jw's picture

Reading the latest newsletters and factsheets about business rules management systems (BRMS), I'm struck by the strong emphasis on the ability to model rules in teams. For experienced ARIS users, of course, that isn't exactly new... Right from the start, the ability to have a team designing processes was a key requirement for us. In fact, a database supporting joint modeling and the corresponding access rights was a feature of the very first version of ARIS. I dug around in our archive and made a screenshot of ARIS 2.0 (I only found a German version, unfortunately), which shows that there was a database with access rights as far back as 1993: 

ARIS Toolset

So why is a multi-user environment specifically for rule modeling such hot news? The explanation could lie in the fact that the two ''world'' have different origins. ARIS was intended from the outset as a process modeling tool for non-technical users, while software for rule definition and execution tends to be more IT-oriented. I've been involved in development long enough to remember how things were and I still see the same approach among my colleagues every day. A development environment is essentially about providing support for writing ''correc'' code. That includes functionalities like automatically completing method calls, identifying syntax errors, and providing good debugging options for testing program code on examples. The actual outcome of the programming process is still stored in a file today. It's tested locally and only when everything is functioning properly is it ''checked in'' to a separate version management system, where it can then be accessed by the entire development team. This makes the development process very time-consuming and the recent integration of multi-user support into some products is clearly a major step forward in terms of getting the work done efficiently.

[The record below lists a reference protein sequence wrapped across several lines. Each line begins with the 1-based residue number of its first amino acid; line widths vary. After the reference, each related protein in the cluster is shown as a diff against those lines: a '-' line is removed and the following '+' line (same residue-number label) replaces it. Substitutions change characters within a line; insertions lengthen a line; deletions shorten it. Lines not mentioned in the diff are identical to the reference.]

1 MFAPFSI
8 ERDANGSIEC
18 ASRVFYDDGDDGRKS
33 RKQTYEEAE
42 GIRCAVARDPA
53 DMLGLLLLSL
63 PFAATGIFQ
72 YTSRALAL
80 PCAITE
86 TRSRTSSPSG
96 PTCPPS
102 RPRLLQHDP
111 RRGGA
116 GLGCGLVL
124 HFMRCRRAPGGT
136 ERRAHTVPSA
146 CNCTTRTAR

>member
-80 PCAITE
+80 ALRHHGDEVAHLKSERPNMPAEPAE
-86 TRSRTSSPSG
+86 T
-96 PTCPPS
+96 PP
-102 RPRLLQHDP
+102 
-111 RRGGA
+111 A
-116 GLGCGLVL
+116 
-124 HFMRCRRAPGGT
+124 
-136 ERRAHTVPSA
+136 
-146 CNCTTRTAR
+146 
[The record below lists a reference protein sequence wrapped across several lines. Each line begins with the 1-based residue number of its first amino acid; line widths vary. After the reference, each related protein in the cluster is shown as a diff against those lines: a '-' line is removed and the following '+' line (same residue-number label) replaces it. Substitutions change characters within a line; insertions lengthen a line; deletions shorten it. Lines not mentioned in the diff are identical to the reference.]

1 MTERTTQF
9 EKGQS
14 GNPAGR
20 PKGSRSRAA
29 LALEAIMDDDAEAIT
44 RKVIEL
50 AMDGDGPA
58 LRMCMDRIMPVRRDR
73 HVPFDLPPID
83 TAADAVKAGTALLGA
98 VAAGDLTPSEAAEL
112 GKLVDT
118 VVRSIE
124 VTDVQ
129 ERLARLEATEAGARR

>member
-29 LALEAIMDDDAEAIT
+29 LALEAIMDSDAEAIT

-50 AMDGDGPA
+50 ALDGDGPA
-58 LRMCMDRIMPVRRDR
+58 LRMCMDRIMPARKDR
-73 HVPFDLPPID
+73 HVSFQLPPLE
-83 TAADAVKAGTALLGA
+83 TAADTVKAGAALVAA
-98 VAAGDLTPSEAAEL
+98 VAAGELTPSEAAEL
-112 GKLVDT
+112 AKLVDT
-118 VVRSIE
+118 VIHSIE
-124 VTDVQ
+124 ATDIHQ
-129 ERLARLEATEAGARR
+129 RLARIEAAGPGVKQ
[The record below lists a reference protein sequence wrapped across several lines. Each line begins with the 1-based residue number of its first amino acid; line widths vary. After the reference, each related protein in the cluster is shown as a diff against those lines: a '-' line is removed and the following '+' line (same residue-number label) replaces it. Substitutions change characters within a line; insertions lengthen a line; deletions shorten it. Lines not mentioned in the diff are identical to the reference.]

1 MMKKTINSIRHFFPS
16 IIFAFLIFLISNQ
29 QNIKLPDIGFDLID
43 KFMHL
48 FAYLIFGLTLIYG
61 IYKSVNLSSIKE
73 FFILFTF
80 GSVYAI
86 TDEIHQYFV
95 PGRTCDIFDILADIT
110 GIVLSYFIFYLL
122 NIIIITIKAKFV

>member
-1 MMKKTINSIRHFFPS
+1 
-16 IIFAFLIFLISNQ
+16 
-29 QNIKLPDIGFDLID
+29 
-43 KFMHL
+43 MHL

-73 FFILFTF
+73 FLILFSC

In contrast, team modeling in a multi-user environment with a central repository and access rights is already the norm for ARIS process modelers, although the options for checking the accuracy of models are generally restricted to the familiar reporting functionality. Now, however, users can ''run'' such a process model with sample data at the push of a button—something that was previously only possible in ARIS to a limited extent. ARIS Business Rules Designer combines the best of both worlds, from both a business and a functional viewpoint:

  • Multi-user repository with dedicated user rights for team-based rule modeling
  • Versioning of business rule models and their vocabularies
  • Use of examples to test and debug the rule models created

I have to admit that, as a product manager, I get a kick out of impressing ARIS experts with the sophisticated debugging functionality! Over the past year, some of the major BPM providers have acquired BRMS vendors (IBM – ILOG, SAP – YASU, Oracle – Haley), confirming IDS Scheer's vision that processes and business rules belong together. What's more, the recent evolution of business rules management systems shows that the integrated ARIS Business Rules Designer tool not only combines the best of both worlds from a business perspective, it also brings together functional support features that were previously specific to each of those worlds. That’s what I think, anyway. Whether you agree with me or have a completely different viewpoint, I'd love to hear from you!